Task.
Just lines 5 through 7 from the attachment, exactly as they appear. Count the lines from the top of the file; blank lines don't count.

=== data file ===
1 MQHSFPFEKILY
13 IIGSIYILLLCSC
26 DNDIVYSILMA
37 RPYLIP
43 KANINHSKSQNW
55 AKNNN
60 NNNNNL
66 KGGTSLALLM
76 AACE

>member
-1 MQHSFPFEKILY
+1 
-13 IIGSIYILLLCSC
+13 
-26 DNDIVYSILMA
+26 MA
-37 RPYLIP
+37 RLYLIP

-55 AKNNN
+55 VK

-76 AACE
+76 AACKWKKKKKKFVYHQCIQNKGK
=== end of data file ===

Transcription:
43 KANINHSKSQNW
55 AKNNN
60 NNNNNL